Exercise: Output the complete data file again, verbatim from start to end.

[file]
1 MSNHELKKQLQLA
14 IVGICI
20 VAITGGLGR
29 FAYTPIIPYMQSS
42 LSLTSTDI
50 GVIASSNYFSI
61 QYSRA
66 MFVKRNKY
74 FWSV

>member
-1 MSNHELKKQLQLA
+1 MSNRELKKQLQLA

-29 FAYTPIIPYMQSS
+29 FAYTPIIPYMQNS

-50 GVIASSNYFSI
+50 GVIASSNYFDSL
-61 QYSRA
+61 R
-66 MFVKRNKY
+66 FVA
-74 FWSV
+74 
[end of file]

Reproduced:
1 MSNHELKKQLQLA
14 IVGICI
20 VAITGGLGR
29 FAYTPIIPYMQSS
42 LSLTSTDI
50 GVIASSNYFSI
61 QYSRA
66 MFVKRNKY
74 FWSV

>member
-1 MSNHELKKQLQLA
+1 MSNRELKKQLQLA

-29 FAYTPIIPYMQSS
+29 FAYTPIIPYMQNS

-50 GVIASSNYFSI
+50 GVIASSNYFDSL
-61 QYSRA
+61 R
-66 MFVKRNKY
+66 FVA
-74 FWSV
+74 